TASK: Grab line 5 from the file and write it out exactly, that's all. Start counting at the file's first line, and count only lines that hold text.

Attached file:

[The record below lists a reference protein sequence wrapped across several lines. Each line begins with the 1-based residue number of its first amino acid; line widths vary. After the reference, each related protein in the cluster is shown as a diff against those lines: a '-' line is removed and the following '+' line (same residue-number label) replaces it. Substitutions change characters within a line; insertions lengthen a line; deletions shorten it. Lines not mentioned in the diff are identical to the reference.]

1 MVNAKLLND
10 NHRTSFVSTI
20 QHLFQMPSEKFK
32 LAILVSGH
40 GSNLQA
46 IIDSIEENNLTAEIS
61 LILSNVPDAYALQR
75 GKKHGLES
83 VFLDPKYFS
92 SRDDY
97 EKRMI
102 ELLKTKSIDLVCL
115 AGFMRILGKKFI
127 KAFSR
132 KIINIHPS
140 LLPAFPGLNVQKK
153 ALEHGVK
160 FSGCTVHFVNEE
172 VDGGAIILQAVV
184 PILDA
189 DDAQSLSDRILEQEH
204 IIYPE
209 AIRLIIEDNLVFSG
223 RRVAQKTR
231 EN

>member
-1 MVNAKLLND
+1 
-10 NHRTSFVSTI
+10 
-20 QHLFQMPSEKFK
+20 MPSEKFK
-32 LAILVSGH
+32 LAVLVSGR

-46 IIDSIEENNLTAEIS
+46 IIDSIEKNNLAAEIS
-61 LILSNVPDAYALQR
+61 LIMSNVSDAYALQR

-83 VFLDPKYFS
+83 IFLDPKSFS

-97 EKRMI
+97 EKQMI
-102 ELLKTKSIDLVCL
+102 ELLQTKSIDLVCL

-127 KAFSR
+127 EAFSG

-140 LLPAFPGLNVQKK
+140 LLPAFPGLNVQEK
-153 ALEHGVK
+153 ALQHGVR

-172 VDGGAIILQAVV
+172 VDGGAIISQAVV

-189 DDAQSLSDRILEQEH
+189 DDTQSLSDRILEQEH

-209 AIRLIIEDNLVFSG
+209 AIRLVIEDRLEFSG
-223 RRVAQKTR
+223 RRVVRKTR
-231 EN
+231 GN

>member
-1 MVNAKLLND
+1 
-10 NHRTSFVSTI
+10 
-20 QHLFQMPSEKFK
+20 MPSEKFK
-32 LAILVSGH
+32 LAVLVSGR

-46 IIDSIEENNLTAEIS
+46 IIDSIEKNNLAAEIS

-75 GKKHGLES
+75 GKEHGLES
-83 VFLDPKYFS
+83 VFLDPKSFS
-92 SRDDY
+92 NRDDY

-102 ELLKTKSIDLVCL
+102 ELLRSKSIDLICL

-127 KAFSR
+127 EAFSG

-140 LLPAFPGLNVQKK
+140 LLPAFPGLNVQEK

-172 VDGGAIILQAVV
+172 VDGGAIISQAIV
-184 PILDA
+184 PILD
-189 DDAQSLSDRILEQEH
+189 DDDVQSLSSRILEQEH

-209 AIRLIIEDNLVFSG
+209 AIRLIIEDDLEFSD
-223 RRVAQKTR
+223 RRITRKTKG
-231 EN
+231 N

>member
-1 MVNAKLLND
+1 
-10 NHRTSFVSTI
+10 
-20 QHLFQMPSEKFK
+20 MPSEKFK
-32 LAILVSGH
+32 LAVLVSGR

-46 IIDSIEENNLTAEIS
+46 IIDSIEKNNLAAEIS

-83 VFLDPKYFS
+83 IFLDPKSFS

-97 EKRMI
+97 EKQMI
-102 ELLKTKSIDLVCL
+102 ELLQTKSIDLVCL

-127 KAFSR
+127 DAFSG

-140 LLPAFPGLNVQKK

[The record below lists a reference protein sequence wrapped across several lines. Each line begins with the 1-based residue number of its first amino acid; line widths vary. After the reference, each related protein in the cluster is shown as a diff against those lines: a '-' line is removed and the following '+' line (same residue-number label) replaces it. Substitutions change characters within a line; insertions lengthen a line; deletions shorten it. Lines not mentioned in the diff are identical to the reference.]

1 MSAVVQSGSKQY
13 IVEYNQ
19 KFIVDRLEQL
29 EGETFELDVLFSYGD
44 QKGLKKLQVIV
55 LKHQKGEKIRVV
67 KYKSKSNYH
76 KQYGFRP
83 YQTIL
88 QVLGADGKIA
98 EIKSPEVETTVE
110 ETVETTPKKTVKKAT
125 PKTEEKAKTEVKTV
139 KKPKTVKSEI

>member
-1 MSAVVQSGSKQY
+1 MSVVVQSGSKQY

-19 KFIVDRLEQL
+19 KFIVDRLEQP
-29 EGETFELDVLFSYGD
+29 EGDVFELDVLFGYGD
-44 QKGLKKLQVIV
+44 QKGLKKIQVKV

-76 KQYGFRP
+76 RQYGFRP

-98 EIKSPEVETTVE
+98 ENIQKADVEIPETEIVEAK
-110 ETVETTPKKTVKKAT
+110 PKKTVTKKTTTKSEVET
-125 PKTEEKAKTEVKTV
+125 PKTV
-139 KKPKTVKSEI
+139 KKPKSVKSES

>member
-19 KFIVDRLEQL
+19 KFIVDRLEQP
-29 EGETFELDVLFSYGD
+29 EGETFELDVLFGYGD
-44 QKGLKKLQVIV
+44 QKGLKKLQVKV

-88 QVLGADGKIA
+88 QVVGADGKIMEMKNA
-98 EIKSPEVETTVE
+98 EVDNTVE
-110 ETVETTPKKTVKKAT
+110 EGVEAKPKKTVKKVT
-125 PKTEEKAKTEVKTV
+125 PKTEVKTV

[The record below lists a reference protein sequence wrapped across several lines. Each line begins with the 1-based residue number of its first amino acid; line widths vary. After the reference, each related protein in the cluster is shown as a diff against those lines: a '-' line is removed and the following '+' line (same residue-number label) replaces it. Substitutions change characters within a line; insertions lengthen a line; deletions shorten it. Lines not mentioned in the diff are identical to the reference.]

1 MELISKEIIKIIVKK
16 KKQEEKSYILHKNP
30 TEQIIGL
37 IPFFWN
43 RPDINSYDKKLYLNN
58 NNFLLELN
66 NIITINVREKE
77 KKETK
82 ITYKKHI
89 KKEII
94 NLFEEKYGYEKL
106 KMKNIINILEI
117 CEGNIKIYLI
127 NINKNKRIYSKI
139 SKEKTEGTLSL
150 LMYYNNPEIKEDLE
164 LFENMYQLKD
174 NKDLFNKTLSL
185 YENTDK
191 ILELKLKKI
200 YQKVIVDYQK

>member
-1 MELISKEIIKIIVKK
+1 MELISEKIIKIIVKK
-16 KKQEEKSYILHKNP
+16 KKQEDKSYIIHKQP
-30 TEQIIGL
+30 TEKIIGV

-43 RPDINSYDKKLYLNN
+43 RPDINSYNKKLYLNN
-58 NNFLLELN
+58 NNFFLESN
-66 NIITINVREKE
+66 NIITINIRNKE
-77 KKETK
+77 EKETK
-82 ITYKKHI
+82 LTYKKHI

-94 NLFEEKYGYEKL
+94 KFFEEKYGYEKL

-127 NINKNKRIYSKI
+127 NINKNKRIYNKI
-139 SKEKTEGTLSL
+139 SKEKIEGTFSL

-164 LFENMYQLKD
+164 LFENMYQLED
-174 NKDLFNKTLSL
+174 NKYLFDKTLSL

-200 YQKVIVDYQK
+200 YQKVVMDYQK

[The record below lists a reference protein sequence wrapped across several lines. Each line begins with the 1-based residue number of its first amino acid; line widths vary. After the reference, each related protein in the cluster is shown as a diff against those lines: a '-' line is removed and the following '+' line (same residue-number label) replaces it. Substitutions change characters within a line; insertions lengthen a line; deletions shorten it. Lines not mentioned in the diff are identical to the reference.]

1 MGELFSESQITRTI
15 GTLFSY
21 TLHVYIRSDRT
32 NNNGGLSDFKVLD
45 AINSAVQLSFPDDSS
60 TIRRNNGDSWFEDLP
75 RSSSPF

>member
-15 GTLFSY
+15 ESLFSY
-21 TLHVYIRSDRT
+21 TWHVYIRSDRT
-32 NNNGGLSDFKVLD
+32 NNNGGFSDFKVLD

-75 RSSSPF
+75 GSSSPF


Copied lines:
32 LAILVSGH